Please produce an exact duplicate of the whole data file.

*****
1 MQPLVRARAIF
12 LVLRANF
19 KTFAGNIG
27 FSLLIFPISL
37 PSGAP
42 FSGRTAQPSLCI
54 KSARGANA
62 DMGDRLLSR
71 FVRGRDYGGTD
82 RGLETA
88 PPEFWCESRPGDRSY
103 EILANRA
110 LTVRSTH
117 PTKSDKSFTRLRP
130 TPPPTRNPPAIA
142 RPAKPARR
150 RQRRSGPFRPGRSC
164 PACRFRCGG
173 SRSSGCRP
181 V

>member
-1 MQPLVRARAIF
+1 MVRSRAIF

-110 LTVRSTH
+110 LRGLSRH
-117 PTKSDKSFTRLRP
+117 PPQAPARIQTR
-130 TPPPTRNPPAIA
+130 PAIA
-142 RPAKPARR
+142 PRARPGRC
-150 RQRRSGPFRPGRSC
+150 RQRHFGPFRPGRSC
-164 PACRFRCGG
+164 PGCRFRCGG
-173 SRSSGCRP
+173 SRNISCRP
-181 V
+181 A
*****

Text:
1 MQPLVRARAIF
12 LVLRANF
19 KTFAGNIG
27 FSLLIFPISL
37 PSGAP
42 FSGRTAQPSLCI
54 KSARGANA
62 DMGDRLLSR
71 FVRGRDYGGTD
82 RGLETA
88 PPEFWCESRPGDRSY
103 EILANRA
110 LTVRSTH
117 PTKSDKSFTRLRP
130 TPPPTRNPPAIA
142 RPAKPARR
150 RQRRSGPFRPGRSC
164 PACRFRCGG
173 SRSSGCRP
181 V

>member
-1 MQPLVRARAIF
+1 MVRSRAIF

-110 LTVRSTH
+110 LRGLSRH
-117 PTKSDKSFTRLRP
+117 PPQAPARIQTR
-130 TPPPTRNPPAIA
+130 PAIA
-142 RPAKPARR
+142 PRARPGRC
-150 RQRRSGPFRPGRSC
+150 RQRHFGPFRPGRSC
-164 PACRFRCGG
+164 PGCRFRCGG
-173 SRSSGCRP
+173 SRNISCRP
-181 V
+181 A